it was a stormy october night, the wind blew the raindrops onto the window and the sky looked like melancholy but beautifully so, like a poem. so i wrote one.
my first ever.
the poem was on a paper towel with a lead pencil as i used whatever was in front of me. papa used to tell me about a poet who wrote down any idea that came to mind onto a wall with a rock. tip: as a writer, you must always carry pen and paper (i’d recommend a small pocket size notebook that can fit in your purse) because you bet that groundbreaking idea will flee faster than the speed of light.
i loved how words could capture a feeling. although i was only 15 then, the magic of words really boggled my mind. within three stanzas i captured that stormy october night in our oregon apartment, and when i reread it i felt exactly as i did as if i were reliving that moment in time.
the poem was a time stamp, one that made you feel, and so palpable.
i instantly fell in love.
in school plays, i would take my scripts and rewrite the dialogues, adding more feeling through carefully choosing the words, the placement of the commas, the ellipses, and the periods. dialogue is all about creating a feeling, as is poetry. something that resonates with the audience/reader, or the least makes them feel something.
writing has always been my medicine, more so…meditation. it is my mental escape, my safe place, my safe haven, or whatever you want to call it.
it is truly mental magic!
in poetry, you can go anywhere and you can be anything…
you can have tea with plato, you can venture through elizabeth taylor’s closet, you can play holi with the children of india, you can swim through space, you can feel your morning coffee traveling down your esophagus, you can feel the california ocean engulfing your feet on a hot summer day, you can feel the pain of a homeless family on skid row, etc.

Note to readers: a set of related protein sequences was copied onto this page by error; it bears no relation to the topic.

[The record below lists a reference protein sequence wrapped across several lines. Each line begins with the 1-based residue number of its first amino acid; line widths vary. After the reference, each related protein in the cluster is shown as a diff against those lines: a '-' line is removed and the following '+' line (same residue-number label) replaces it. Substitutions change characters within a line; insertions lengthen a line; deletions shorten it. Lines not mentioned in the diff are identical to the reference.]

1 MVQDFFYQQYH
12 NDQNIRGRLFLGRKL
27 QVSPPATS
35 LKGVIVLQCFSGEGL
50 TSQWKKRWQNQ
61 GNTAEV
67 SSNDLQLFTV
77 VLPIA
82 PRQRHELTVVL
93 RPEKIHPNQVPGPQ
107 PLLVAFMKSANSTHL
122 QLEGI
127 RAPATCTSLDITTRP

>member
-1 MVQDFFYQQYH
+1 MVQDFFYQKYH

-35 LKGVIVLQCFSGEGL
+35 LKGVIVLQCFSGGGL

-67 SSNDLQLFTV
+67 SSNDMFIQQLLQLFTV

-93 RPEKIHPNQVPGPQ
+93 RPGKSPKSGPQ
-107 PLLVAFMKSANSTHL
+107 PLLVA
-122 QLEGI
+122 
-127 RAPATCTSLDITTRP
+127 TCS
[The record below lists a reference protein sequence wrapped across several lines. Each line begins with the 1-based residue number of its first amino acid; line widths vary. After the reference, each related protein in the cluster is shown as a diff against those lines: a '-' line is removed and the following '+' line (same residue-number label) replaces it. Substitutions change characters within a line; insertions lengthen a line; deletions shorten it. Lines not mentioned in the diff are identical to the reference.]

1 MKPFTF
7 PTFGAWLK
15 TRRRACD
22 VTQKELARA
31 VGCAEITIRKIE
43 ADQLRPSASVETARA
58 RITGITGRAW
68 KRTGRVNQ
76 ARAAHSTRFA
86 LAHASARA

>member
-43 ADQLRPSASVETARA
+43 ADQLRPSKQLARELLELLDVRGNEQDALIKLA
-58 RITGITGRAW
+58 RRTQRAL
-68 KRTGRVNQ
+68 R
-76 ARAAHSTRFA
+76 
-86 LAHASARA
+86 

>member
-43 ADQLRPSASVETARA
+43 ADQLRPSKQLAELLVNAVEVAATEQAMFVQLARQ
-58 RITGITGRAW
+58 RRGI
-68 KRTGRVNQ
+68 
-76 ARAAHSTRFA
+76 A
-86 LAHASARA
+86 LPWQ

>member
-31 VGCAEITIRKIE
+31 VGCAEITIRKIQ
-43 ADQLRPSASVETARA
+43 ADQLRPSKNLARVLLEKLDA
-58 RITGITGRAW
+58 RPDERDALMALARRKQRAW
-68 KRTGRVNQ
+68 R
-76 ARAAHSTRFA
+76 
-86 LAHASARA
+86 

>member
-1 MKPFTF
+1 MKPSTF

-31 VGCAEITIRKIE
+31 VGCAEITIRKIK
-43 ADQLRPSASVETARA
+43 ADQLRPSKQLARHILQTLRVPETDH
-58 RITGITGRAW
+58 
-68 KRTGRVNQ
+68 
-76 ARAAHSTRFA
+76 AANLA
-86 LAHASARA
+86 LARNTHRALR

the possibilities are endless, and the messages are powerful
only when we feel do we have the need to act. a central theme in a lot of my writings is adversities and social issues. for centuries, writing has proven to be a great medium to bring awareness to social issues and poverty around the world.
as they say…
art imitates life
a tip to my fellow writers: keep a journal, write your pieces in there with a pen, even if you cross out an idea or word you may go back and like your initial thought better, so don’t close that door. once you’re ready to transfer your work onto actual manuscript form use a word processor. my advice is not to write directly into digital form. as they say “the first draft of anything is shit” so accept that your first draft won’t be your best and that is ok. if you write directly into digital form you won’t get past the first sentence. get a journal, and just. write.
a tip to my fellow non writers: try your hand at writing. it doesn’t have to be emily dickinson or james joyce good. just get your thoughts out onto paper. these times are tough for everyone, and i’m sure there is a lot of mental clutter you can get out. it might just be your new form of meditation!